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The Critique of Pure Modernity: Hegel, Heidegger, and After Hardcover – January, 1987


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--This text refers to the Paperback edition.

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Best Books of 2014
Looking for something great to read? Browse our editors' picks for 2014's Best Books of the Year in fiction, nonfiction, mysteries, children's books, and much more.

Product Details

  • Hardcover: 298 pages
  • Publisher: Univ of Chicago Pr (Tx) (January 1987)
  • Language: English
  • ISBN-10: 0226450317
  • ISBN-13: 978-0226450315
  • Product Dimensions: 5.9 x 1 x 9.1 inches
  • Shipping Weight: 1.5 pounds
  • Amazon Best Sellers Rank: #5,462,360 in Books (See Top 100 in Books)

Editorial Reviews

About the Author

David Kolb is the Charles A. Dana Professor of Philosophy at Bates College and the author of Postmodern Sophistications: Philosophy, Architecture, and Tradition, also published by the University of Chicago Press.
--This text refers to the Paperback edition.

More About the Author

David Kolb grew up mostly in the New York City suburbs, studied with the Jesuits in New York and Maryland, received his PhD in philosophy from Yale University, taught at at Fordham University, the University of Chicago, Nanzan University in Japan, and has been at Bates College in Maine, as the Charles A. Dana Professor of Philosophy in the Department of Philosophy and Religion at the college. Since 2002 he has devoted himself full-time to writing and lecturing.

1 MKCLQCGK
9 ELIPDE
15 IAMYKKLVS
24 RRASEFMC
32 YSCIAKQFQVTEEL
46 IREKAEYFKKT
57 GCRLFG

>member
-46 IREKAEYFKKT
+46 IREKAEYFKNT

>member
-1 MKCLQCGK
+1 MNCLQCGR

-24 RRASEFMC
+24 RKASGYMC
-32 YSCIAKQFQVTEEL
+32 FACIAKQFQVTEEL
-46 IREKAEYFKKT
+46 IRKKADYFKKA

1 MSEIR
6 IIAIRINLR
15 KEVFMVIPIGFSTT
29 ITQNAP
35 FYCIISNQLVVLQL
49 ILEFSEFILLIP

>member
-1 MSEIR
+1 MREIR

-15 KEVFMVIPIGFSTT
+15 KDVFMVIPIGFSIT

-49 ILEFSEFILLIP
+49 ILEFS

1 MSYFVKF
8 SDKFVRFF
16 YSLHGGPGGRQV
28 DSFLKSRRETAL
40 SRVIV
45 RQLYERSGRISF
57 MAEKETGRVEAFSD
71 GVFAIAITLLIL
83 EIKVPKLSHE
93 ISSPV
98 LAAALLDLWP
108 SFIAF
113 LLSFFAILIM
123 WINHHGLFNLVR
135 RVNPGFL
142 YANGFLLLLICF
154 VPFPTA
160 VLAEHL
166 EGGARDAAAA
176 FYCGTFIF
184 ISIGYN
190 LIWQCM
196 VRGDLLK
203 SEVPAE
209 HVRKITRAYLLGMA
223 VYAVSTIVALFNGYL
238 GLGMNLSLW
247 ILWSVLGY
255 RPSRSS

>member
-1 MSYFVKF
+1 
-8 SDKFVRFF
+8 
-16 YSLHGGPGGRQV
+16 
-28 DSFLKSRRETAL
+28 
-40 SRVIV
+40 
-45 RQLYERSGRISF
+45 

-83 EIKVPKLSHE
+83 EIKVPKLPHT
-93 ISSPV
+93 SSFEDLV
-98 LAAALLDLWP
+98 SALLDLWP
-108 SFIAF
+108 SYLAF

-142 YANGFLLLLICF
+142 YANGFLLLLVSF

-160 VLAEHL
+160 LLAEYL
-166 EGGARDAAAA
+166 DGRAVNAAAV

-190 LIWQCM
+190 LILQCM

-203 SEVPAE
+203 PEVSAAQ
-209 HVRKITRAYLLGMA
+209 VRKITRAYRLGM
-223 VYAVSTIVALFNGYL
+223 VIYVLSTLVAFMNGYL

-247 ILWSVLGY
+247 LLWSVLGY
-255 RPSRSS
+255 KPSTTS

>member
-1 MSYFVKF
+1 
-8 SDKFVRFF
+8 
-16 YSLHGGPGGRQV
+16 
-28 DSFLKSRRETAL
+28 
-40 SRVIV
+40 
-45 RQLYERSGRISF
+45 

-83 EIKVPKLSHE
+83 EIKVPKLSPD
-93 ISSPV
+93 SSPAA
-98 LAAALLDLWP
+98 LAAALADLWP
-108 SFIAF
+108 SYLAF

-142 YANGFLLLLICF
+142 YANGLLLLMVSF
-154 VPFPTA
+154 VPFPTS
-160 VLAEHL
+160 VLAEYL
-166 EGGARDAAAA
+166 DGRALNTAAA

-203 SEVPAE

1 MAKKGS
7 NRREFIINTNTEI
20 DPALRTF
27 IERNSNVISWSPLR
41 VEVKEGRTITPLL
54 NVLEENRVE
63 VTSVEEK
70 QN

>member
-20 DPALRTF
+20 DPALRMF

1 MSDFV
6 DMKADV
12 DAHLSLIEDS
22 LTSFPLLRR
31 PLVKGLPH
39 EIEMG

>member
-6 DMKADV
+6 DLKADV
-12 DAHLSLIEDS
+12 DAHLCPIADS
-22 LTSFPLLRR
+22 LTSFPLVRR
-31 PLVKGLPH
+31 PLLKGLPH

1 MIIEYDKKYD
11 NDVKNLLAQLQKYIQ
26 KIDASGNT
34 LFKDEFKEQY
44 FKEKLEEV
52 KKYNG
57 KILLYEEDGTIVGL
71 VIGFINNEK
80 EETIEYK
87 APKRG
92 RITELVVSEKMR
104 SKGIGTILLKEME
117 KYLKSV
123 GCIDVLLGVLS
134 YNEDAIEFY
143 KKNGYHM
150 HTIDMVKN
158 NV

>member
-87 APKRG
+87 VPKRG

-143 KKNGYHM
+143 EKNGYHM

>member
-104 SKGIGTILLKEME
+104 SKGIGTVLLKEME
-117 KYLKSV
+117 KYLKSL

I've written essays and books; the sidebar on the left connects you to a listing by theme that includes all the books and those of the essays that are easily available on the web. Most of these are from the last ten years or so. I hope to make more of the current and earlier essays available over time. (For a full listing of published essays, see the Curriculum Vitae.)

Most of what I've written connects in one way or another to questions about what it means to live with historical connections and traditions at a time when we can no longer be totally defined by that history. I've explored this through German philosophers (Hegel, Heidegger) who are themselves concerned with this issue, through architecture and urbanism, where these issues take concrete form, and through experiments in new styles of writing and scholarship. In these different areas one keeps seeing new kinds of looser, linked, and less centered unities emerging in cities, in architecture, in lives, and in texts and ways of writing.

By the way, I am *not* the author of those excellent works on learning styles and experiential learning that were written by another David Kolb at Case Western Reserve University.

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